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+1 for defeat of low-quality consumer-grade tape-to-tape copying, and for attempting to relate the technology to modern IT security. BTW That really is a fantastic website, and it is amazing to see that even 25 years later not all of the encoding schemes have been deduced. –  D.H. Dec 12 '12 at 16:50
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You can still get "close enough to fool the player" through digital means (eg. subtly misaligned tracks on custom manufactured CDs). –  detly Dec 12 '12 at 22:00
    
I have accepted this answer as it provides the best response to the original question. –  D.H. Dec 17 '12 at 14:53
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@detly: I found the closest analogy here for Nintendo's Wii and Nintendo GameCube. each disc contains some deliberately placed defects. The exact positions of these defects, which differ for each produced disc, is encoded encrypted in the BCA of each disc. The BCA is readable on most standard DVD-ROM Drives, but consumer burners can reproduce neither the BCA nor the defects. –  D.H. Dec 17 '12 at 14:57
    
@D.H. - I'm sure I read about this in use in the late 90s on PC CDROM games. –  detly Dec 17 '12 at 22:01

Back then, tapes were just binary data on a magnetic film, with no "hidden" channels or out-of-band capabilities. Manufacturers that claimed to make tape-to-tape recording impossible often just made the tape look different, to deter would-be pirates. A regular tape recorder module was usually used to read them, so making "special" tapes couldn't really work.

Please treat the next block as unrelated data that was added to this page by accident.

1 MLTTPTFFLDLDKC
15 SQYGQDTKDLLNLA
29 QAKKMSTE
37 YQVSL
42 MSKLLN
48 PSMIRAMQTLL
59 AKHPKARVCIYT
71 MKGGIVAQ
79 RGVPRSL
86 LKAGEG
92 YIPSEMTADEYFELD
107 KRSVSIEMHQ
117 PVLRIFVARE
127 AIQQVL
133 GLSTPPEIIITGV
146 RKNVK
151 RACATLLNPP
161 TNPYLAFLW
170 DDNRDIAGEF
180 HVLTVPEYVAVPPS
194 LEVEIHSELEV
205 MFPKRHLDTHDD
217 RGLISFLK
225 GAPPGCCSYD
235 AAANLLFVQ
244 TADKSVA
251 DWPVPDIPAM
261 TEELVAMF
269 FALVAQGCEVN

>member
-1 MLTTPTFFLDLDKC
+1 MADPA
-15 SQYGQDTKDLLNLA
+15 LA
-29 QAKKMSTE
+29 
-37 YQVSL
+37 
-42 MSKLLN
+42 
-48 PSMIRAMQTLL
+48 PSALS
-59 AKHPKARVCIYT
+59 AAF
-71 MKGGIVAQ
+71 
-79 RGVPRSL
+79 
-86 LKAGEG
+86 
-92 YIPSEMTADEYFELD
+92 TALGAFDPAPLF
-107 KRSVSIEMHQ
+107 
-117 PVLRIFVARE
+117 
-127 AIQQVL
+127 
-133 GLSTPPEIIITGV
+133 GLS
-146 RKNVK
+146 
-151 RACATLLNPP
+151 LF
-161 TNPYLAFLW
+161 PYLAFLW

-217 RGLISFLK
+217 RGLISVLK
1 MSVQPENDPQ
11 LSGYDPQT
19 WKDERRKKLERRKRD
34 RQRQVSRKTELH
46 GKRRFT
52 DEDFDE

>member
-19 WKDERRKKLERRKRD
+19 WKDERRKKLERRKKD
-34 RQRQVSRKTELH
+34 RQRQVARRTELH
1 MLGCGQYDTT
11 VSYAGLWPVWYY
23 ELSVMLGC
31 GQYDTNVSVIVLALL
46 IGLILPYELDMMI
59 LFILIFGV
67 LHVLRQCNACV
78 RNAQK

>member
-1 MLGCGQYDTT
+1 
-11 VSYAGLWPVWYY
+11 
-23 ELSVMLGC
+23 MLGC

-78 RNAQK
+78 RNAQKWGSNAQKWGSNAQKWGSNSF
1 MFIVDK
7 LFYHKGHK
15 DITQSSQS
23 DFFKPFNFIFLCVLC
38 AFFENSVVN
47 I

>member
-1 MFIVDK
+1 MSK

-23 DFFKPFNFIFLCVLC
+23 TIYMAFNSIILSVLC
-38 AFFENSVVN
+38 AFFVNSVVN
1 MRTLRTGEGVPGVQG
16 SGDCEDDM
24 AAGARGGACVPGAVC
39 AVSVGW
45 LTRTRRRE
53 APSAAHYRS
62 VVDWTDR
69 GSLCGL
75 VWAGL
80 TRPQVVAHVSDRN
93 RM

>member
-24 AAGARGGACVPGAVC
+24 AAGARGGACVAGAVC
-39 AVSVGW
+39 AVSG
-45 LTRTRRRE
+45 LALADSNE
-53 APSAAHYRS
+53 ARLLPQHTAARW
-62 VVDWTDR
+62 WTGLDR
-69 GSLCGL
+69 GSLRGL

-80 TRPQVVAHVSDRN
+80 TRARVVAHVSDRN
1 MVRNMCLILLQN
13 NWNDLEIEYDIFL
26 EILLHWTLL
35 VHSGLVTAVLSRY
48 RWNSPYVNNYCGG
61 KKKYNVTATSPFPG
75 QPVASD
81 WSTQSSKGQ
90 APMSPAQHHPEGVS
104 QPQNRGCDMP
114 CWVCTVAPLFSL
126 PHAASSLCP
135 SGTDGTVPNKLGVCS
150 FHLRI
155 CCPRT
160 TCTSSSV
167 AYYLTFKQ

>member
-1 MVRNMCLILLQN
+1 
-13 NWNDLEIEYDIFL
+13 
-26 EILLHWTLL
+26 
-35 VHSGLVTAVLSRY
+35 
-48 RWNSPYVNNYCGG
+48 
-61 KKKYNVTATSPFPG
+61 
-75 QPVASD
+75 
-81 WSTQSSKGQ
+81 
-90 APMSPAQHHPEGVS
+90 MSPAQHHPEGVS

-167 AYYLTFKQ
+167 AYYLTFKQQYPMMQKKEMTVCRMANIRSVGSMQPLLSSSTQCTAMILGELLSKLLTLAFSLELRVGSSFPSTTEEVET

The usual method was to ship a booklet (e.g. an instruction manual) with multiple pages, then ask the user to input a particular word from a particular line on a particular page. Code cards were also used, utilising embossed black text on dark paper to prevent easy photocopying.

Anyone could copy the tapes, but copying the booklet was more difficult at that time; nobody had scanners, and few people would go to the effort of photocopying a multi-page booklet at their local library. Even if they did try to copy the booklet, key words would often be darkened in the text to prevent them from being copied cleanly.